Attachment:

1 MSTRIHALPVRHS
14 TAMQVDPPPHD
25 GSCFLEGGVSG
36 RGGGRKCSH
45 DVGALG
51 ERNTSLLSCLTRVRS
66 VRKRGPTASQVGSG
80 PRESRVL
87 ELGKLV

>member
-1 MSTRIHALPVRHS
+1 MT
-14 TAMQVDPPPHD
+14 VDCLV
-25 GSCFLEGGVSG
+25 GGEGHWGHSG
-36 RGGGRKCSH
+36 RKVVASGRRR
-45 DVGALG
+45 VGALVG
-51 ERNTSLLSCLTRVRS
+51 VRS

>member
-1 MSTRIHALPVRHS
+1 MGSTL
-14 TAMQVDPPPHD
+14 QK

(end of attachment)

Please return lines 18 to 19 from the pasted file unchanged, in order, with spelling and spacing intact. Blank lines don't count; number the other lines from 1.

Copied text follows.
+36 RKVVASGRRR
-45 DVGALG